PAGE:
TONY WILLIAMS Biography - Musicians


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Name: Anthony Tillmon "Tony" Williams                                                   
Born: 12 december 1945                                                                 
Died: 23 February 1997                                                                 
Anthony Tillmon "Tony" Williams (December 12, 1945 - February 23, 1997) was an         
American jazz drummer.                                                                 
Widely regarded as one of the most important and influential jazz drummers to           
come to prominence in the '60s, Williams first gained fame in the band of               
trumpeter Miles Davis, and was a pioneer of jazz fusion.                               
Born in Chicago and growing up in Boston, Williams began studies with drummer           
Alan Dawson at an early age and began playing professionally at the age of 13           
with saxophonist Sam Rivers. Saxophonist Jackie McLean hired Williams at 16.           
At 17 Williams found considerable fame with Miles Davis, joining a group that           
was later dubbed Davis's "Second Great Quintet." His first album as a leader,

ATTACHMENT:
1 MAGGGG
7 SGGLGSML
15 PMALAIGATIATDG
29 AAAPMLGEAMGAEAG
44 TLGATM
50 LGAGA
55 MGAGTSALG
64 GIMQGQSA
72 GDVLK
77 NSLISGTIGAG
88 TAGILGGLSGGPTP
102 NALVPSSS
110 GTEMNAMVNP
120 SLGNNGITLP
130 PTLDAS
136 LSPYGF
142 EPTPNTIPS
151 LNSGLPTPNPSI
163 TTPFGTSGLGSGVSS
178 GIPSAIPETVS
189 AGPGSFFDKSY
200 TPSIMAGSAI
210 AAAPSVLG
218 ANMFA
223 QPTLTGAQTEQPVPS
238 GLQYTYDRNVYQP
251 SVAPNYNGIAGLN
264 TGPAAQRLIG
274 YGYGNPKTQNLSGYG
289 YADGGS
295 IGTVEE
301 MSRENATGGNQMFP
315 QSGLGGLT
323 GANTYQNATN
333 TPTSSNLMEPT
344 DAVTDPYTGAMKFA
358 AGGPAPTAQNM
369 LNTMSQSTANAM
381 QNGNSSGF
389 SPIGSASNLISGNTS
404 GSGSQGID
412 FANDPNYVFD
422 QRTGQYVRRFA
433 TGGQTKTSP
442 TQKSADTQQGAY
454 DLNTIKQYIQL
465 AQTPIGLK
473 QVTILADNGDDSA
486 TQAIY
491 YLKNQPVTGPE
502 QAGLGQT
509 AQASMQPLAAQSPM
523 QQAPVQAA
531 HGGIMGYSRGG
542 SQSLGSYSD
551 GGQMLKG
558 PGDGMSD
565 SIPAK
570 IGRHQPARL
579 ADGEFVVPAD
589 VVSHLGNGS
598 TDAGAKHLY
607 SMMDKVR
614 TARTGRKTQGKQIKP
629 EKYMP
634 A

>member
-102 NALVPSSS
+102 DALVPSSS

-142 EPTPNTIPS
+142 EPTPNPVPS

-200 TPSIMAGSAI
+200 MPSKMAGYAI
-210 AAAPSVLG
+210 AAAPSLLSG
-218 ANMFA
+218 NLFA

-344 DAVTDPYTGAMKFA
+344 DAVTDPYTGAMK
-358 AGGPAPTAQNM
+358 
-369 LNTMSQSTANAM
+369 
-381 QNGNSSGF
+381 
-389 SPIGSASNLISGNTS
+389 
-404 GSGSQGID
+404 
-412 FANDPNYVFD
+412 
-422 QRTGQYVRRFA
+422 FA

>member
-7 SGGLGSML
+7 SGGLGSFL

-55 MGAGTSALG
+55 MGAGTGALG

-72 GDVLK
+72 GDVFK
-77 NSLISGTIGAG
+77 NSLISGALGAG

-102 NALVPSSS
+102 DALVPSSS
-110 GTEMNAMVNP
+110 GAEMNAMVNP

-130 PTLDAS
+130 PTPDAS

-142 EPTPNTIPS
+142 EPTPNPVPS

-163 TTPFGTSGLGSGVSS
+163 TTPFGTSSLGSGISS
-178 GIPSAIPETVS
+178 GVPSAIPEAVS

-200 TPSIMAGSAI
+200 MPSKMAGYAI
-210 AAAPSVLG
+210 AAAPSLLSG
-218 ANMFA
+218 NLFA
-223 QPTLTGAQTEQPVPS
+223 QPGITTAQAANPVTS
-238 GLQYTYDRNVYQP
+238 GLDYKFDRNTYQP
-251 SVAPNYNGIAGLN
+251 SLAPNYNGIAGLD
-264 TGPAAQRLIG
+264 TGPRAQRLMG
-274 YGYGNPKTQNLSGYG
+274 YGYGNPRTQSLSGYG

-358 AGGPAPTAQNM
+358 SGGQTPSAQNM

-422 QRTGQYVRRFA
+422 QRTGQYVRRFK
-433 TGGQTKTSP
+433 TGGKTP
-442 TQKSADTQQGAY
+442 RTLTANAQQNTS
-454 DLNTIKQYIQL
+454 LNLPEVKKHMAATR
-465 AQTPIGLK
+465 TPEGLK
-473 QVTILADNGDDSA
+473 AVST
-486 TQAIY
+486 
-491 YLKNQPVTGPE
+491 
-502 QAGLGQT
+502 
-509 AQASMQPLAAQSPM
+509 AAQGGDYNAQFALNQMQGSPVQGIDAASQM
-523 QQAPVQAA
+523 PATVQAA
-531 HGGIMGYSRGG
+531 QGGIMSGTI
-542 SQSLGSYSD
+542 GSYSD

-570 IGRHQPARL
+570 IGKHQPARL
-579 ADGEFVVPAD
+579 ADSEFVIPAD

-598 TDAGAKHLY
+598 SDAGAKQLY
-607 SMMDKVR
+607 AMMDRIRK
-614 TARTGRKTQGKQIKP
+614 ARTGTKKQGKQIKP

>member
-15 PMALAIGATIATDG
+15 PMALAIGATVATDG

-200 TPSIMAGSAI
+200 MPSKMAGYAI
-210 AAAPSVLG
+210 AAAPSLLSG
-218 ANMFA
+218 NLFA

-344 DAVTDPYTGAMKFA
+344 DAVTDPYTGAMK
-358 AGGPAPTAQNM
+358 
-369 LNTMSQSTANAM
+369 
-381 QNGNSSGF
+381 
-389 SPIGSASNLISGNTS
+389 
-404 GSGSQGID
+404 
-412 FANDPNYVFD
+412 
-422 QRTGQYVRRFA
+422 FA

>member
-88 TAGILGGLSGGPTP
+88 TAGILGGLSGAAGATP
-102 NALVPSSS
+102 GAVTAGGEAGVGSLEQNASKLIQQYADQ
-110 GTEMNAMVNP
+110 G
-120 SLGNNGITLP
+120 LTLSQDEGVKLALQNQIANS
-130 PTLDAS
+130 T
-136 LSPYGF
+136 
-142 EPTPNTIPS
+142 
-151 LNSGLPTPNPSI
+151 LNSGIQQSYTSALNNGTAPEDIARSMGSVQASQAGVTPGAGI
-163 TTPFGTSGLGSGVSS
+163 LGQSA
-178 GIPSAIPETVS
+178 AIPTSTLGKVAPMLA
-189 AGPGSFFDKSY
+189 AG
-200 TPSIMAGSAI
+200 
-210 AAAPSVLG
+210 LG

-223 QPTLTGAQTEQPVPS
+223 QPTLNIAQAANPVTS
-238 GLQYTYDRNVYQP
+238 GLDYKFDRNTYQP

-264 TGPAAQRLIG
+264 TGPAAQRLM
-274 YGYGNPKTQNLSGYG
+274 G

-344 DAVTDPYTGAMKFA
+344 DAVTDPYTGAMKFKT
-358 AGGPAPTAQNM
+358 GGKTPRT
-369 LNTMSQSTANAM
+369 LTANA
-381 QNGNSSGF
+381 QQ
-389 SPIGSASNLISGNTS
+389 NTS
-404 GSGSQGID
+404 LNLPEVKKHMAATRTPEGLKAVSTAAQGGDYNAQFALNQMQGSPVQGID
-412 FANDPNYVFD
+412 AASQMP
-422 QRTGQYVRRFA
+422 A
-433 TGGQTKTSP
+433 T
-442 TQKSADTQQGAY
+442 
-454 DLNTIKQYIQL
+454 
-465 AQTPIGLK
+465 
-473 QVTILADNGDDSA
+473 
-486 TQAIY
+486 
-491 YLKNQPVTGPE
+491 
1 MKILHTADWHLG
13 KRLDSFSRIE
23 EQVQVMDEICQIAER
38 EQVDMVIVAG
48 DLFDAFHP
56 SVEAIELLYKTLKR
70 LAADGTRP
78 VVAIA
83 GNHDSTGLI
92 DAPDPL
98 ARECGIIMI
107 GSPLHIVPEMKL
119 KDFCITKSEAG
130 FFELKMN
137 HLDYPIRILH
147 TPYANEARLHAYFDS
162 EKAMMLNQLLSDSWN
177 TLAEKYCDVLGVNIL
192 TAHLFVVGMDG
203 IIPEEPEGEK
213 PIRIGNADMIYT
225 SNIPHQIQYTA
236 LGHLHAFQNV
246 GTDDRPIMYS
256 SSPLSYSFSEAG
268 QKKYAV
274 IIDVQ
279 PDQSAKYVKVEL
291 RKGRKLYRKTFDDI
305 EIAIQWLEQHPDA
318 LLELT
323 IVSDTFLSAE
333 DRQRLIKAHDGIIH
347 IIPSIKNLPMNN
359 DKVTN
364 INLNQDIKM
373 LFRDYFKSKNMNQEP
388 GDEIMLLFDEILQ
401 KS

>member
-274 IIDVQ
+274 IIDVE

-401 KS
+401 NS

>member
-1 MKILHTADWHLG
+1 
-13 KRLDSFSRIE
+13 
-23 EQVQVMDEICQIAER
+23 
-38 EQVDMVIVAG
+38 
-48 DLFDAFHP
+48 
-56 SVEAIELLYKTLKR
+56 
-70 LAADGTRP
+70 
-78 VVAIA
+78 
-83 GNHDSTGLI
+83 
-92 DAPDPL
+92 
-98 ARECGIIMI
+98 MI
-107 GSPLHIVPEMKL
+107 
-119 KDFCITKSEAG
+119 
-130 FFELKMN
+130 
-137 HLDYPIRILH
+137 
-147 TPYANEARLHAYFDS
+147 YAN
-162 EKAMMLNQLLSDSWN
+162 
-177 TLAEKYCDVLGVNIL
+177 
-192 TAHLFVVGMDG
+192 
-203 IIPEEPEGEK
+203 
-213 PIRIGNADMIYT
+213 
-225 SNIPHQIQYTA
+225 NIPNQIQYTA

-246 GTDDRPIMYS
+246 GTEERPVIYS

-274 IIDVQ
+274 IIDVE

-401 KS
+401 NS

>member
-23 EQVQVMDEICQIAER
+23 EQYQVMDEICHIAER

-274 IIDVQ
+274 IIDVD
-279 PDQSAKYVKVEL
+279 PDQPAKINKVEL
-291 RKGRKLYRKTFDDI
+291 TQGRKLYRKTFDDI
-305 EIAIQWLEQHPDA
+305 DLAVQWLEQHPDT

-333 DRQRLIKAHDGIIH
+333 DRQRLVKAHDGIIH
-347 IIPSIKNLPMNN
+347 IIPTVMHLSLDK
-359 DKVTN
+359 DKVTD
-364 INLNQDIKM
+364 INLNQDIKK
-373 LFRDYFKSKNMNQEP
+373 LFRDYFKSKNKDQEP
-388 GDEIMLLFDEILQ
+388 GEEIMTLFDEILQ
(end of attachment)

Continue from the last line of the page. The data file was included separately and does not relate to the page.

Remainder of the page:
1964's Life Time (not to be confused with the name of his band "Lifetime," which       
he formed several years later) was recorded during his tenure with Davis.               
Williams was a vital element of the group, called by Davis in his autobiography         
"the center that the group's sound revolved around".("Miles The Autobigraphy",         
Miles Davis with Quincy Troupe, Picador 1989, p.254). His inventive playing             
helped redefine the role of jazz rhythm section through the use of polyrhythms         
and metric modulation (transitioning between mathematically related tempos and/or       
time signatures). But perhaps his overarching achievement was in demonstrating,         
through his playing, that the drummer need not be relegated to timekeeping and         
accompaniment in a jazz ensemble, rather the drummer may be free to contribute         
to the performance as an equal partner in the improvisation.                           
In 1969, he formed a trio, "The Tony Williams Lifetime," with John McLaughlin on       
guitar, and Larry Young on organ. Jack Bruce on bass was added later. It was a         
pioneering band of the fusion movement, a combination of rock, R&B, and jazz.           
Their first album, Emergency!, was largely rejected by the jazz community at the       
time of its release. However, Miles Davis was so impressed with the album and           
its highly experimental direction that he asked to head the group as his own;           
Williams declined. Nowadays, Emergency! is considered by many                           
to be a fusion classic.                                                                 
After McLaughlin's departure, and several more albums, Lifetime disbanded. In           
1975, Williams put together a band he called "The New Tony Williams Lifetime,"         
featuring bassist Tony Newton, pianist Alan Pasqua, and English guitarist Allan         
Holdsworth, which recorded two albums for Columbia Records, Believe It and             
Million Dollar Legs respectively.